House + Home Q+A

‘Antiques Roadshow’ appraiser Lark Mason to discuss Chinese furniture at the Nelson

Updated: 2013-08-04T00:29:31Z


The Kansas City Star

Lark Mason, a widely published art and antiques expert, will be in Kansas City on Saturday for a taping of PBS’ “Antiques Roadshow” at Bartle Hall.

Mason, the senior vice president for Chinese art at Sotheby’s from 1985 to 2003, is a specialist in Chinese furniture, and while he’s in town, he will speak on “An Insider’s View of Classical Chinese Furniture” at 7 p.m. Friday in the Chinese Furniture Gallery (202) at the Nelson-Atkins Museum of Art. Admission is free, but tickets are required. Call 816-751-1278 to reserve tickets.

Tell me about what you’ll be doing with “Antiques Roadshow” in Kansas City.

I am one of the appraisers to appear on air with a large number of other specialists. My area of expertise is Chinese art. We’ll be at the convention center, and we’ll have a lot of people coming to see us, including supporters of PBS and members of the general public bringing objects. They were selected by lottery through WGBH in Boston.

And you’ll also be speaking at the Nelson?

My top area is Chinese furniture. The Nelson has one of the finest collections in the world. Colin Mackenzie, the museum’s curator of Chinese art, is a good friend, and he’s invited me to do a gallery walk to look at the Chinese furniture collection.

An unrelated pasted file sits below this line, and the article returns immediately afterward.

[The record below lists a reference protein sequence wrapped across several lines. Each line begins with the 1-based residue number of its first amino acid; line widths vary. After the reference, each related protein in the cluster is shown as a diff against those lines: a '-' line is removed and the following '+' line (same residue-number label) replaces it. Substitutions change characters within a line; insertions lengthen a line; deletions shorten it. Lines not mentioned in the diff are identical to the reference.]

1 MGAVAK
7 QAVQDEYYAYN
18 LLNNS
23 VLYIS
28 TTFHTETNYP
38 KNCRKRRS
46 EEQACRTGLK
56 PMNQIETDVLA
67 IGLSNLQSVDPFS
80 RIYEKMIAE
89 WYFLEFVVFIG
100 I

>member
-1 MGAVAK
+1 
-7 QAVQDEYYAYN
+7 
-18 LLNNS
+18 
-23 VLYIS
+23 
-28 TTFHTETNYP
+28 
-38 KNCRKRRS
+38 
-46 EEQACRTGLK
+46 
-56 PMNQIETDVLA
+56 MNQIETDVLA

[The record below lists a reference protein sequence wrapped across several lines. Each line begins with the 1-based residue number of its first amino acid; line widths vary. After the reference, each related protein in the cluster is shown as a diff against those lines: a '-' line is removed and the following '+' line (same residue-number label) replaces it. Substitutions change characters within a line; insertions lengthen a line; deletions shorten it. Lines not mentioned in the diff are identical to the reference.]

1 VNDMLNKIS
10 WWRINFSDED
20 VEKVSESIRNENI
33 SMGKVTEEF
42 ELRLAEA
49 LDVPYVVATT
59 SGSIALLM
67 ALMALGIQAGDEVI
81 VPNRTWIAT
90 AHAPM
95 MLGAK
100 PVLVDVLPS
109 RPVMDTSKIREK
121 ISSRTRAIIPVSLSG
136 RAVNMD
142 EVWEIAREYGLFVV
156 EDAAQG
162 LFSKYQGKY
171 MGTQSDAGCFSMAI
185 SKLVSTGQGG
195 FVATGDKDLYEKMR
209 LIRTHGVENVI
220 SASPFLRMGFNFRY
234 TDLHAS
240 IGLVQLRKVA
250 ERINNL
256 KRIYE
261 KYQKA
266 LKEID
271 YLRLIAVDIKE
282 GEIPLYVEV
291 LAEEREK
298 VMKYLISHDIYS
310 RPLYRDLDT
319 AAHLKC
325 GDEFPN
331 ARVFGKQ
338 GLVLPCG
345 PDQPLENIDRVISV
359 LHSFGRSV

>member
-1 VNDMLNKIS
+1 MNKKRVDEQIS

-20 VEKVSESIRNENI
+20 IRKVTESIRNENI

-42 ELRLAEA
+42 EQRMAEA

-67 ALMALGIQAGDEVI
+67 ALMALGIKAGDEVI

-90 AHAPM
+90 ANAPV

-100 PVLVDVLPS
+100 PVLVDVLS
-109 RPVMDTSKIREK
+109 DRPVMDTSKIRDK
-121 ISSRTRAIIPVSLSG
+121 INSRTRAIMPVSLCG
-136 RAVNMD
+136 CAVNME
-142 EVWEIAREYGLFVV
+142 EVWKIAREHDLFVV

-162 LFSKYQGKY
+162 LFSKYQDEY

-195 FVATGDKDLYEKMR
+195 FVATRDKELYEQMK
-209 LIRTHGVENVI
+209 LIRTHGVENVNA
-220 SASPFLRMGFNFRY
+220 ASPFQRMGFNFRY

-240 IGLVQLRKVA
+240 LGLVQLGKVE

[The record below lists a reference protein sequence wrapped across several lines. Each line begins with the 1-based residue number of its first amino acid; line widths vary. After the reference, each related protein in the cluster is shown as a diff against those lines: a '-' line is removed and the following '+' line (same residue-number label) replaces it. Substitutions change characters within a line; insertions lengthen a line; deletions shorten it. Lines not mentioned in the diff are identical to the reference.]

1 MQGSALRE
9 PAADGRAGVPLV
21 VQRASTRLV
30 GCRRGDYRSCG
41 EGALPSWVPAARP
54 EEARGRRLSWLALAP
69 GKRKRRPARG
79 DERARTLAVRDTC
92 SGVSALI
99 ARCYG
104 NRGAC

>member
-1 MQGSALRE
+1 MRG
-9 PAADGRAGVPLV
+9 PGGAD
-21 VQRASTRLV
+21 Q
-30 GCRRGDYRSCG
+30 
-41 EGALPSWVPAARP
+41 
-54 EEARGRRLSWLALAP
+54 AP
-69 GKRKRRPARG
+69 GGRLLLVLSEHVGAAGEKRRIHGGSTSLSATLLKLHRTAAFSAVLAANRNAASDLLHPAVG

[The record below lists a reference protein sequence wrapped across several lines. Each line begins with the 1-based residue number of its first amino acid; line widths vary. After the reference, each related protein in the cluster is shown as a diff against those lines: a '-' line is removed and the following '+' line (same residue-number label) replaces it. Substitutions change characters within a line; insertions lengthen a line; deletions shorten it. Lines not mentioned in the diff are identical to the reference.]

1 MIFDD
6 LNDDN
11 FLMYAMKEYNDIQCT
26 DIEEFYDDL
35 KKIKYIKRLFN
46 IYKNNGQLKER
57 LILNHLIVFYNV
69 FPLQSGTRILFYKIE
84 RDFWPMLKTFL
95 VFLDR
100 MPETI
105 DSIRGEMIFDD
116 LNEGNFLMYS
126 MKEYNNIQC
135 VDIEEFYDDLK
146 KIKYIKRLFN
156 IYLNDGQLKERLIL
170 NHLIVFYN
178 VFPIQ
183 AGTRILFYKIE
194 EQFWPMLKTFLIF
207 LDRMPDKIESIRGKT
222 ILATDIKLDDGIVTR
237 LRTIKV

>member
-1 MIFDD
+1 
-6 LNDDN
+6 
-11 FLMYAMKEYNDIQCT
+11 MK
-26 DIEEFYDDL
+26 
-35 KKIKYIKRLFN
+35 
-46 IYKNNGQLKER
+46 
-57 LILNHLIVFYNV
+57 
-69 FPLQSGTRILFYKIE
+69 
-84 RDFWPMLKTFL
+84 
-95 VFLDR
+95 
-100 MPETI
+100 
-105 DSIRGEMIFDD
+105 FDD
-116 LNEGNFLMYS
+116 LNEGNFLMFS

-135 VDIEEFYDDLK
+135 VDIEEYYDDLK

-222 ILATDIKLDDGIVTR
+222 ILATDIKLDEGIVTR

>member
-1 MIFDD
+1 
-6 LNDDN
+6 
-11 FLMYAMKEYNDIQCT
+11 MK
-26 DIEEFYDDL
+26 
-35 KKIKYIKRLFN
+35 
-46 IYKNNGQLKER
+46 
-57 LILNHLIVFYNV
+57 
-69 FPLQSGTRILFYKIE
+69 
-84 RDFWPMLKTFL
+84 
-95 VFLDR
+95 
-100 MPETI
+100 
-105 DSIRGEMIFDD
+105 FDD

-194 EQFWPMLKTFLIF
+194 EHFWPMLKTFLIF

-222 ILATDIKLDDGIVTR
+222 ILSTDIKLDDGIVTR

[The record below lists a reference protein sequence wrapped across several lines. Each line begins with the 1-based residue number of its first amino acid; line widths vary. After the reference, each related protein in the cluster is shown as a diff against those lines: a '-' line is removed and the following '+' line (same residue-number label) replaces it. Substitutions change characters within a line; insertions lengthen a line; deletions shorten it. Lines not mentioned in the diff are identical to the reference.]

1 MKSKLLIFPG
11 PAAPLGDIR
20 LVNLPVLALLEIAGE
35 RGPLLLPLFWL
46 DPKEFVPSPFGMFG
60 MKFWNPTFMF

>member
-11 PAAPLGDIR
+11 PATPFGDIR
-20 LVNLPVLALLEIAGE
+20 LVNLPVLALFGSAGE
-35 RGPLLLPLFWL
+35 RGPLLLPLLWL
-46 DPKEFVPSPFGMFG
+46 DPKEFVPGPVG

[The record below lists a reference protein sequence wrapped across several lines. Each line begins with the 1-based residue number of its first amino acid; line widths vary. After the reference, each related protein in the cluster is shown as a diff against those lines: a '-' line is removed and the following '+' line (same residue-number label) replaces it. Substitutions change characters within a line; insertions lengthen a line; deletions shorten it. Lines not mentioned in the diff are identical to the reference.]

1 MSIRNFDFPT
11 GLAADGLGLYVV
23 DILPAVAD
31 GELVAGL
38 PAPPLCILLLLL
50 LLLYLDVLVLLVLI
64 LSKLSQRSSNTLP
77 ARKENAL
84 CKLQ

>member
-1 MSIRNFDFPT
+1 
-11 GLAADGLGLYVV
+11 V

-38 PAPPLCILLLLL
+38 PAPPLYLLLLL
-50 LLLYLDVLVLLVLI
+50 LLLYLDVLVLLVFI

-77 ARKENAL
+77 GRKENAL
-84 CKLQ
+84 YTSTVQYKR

Laurence Sickman, who put together the Nelson’s Chinese collection, was a good friend of my mentor, Wang Shixiang. I translated his book, “Connoisseurship of Chinese Furniture,” in Beijing. So I also have a wonderful connection to the Nelson because of his direct association with Sickman. Wang helped him choose things for the collection.

And it’s turned out to be one of the Nelson’s greatest assets.

It’s fantastic because of the passion of Laurence Sickman and the support of the board, which gave him free rein to be in China and make selections of things that, at the time, were considered minor works of art. But the result of that freedom and farsightedness is that the Nelson has one of the finest collections, not just in the U.S., but in the world.

It all comes down to the enthusiasm of a particular person pushing his vision and a confluence of opportunity, knowledge and the willingness to commit the resources at a time when there weren’t a lot of resources.

What are some of your favorite objects in the Nelson’s collection?

One is an alcove bed, which is very famous. The form itself is unusual. It’s a bed with an entry area at the forefront, almost a bed within a small self-contained room. It was made for a wealthy person, with a personal assistant or servants who would help him get dressed. If you use your imagination, you can see the curtains that would have enclosed the sleeping chamber part of the bed, and the outer area where the servant would wait to be received. It’s quite marvelous.

The construction and design of it is absolutely fantastic. It’s a Rubik’s Cube of furniture joinery. All these different types of furniture joinery arranged in a repeating pattern have to be put together in a specific order, otherwise it doesn’t work.

What other pieces will you highlight?

There are a pair of cabinets — what we call “sloping style cupboards” — that are made of huanghuali, a particular kind of Asian rosewood. It’s a beautiful wood of the highest quality used during the Ming and Qing dynasties. What’s extraordinary about these cabinets is the simplicity of the design and the use of the beautifully dramatic grain of the wood as part of the design.